“I have had the pleasure to mentor and work with Ajay as a fellow. He is a rising star in pediatric gastroenterology and hepatology and is one of the most curious, energetic, and enthusiastic clinician research scientists I have known,” said Burrin.

In 2009, Jain joined the faculty of Saint Louis University School of Medicine. In addition to treating patients with liver and gastrointestinal diseases, he served on finance and compensation committees. It was his departmental chair who recommended that he pursue a master’s in health administration.

His interest in nutrition began during medical school when he cared for babies needing parenteral nutrition (PN). While PN sustained them, many had liver injuries that progressed as they stayed on PN and, thus, needed liver transplants. This motivated Jain to focus on novel strategies to mitigate the injuries and side effects of PN on patients.

His research is funded through several grant awards from the National Institutes of Health (NIH) and various foundations. Jain’s contributions include groundbreaking work in parenteral nutrition-associated multisystem injury, interrogating pathways, and leading the development of novel systems to study pathogenesis, diagnosis, and therapeutic approaches for appropriate nutrition delivery and rehabilitation. 

He is also credited with developing unbiased discovery platforms and excellence in diagnostic and therapeutic testing of pediatric liver diseases and pediatric obesity.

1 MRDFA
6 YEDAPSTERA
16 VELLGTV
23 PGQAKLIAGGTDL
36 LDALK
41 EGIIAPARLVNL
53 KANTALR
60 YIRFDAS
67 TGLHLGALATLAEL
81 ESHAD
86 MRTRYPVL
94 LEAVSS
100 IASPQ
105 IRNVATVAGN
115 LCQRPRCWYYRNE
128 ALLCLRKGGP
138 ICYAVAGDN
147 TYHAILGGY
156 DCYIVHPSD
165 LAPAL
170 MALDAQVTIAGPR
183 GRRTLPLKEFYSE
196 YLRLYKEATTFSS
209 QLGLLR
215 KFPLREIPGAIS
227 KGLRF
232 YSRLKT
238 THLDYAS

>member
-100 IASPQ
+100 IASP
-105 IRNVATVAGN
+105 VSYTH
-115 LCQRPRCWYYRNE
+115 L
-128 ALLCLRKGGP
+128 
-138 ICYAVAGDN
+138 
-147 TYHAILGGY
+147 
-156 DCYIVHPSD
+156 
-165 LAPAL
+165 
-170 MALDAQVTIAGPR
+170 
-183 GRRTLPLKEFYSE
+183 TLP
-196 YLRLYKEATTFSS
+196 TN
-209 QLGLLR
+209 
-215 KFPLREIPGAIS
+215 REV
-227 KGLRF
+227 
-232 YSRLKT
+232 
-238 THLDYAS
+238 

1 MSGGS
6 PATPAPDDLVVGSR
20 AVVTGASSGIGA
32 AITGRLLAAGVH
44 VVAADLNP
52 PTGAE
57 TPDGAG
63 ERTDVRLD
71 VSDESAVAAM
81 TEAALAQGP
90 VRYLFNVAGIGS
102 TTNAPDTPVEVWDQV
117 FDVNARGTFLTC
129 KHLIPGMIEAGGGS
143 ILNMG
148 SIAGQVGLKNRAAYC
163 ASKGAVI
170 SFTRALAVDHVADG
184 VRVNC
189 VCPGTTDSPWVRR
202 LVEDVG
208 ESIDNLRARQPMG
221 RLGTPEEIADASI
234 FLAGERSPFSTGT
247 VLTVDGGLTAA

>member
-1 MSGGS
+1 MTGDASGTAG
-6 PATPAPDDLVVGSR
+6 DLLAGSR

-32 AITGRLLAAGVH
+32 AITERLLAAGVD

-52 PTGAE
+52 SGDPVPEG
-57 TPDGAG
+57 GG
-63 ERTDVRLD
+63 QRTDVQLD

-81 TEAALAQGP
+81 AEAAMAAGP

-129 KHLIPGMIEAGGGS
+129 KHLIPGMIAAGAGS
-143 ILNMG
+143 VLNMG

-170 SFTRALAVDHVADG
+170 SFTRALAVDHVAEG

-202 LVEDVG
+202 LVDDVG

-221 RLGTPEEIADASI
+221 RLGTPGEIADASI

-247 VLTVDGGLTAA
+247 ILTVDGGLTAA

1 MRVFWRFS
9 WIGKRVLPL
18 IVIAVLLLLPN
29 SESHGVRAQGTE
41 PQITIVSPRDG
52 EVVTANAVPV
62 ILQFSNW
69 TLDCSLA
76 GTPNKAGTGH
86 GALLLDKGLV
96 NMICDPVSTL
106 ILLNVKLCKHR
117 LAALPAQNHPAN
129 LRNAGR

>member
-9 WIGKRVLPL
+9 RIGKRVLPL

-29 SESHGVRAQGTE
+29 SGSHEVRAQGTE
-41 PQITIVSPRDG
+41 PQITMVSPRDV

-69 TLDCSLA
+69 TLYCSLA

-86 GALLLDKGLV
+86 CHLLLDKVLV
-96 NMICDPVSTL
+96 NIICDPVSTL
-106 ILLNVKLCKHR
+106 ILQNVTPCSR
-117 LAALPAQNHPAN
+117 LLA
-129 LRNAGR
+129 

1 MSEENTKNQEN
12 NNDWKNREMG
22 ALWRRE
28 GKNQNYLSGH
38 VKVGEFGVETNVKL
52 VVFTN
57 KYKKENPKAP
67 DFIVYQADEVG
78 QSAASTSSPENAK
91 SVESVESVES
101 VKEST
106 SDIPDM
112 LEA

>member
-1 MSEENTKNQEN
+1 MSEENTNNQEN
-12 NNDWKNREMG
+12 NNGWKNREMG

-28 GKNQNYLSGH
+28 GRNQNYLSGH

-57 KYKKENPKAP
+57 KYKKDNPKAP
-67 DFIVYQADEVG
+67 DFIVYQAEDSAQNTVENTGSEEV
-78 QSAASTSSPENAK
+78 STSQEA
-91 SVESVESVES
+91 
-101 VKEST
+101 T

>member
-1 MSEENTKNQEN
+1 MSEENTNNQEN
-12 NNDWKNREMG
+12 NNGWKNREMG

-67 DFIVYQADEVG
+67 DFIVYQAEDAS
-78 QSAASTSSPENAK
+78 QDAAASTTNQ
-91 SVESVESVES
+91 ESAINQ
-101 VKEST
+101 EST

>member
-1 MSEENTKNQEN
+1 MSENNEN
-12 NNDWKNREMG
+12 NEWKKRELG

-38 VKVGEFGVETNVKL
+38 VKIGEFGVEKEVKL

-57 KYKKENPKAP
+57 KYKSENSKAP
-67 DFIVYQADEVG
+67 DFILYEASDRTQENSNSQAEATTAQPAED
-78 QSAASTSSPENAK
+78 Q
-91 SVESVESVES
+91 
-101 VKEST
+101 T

Jain has mentored students, trainees, and faculty, served as an NIH study section panelist, has many patents, and is prominently recognized through multiple peer-reviewed publications. He has been honored with several national and international invited presentations and awards, including the Grant and John B. Watkins Award for Excellence in Pediatric Gastroenterology, Hepatology and Nutrition; the Gerard Odell Prize from the North American Society for Pediatric Gastroenterology, Hepatology & Nutrition; and ASPEN’s Stanley J. Dudrick Research Scholar Award and Harry M. Vars Award.

Jain has been recognized as “Best Doctor” for multiple consecutive years and was recently named “one of five physicians on the cutting edge of gastroenterology” by Becker’s Healthcare—GI & Endoscopy.

“There couldn’t be a more fitting clinician scientist than Dr. Jain to lead ASPEN as we mark the association’s 50th anniversary,” said ASPEN Chief Executive Officer Wanda Johnson. “A Rhoads Research Foundation Award in 2014 helped kickstart Dr. Jain’s groundbreaking research on mitigating the side effects of parenteral nutrition. Like our association’s founders, he is innovative and inventive as he searches for new answers in patient care.”

About Saint Louis University School of Medicine

Established in 1836, Saint Louis University School of Medicine has the distinction of awarding the first medical degree west of the Mississippi River. The school educates physicians and biomedical scientists, conducts medical research, and provides health care on a local, national and international level. Research at the school seeks new cures and treatments in five key areas: infectious disease, liver disease, cancer, heart/lung disease, and aging and brain disorders.